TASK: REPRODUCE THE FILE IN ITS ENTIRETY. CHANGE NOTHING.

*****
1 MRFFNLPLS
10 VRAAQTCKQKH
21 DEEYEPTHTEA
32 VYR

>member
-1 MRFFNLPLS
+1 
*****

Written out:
1 MRFFNLPLS
10 VRAAQTCKQKH
21 DEEYEPTHTEA
32 VYR

>member
-1 MRFFNLPLS
+1 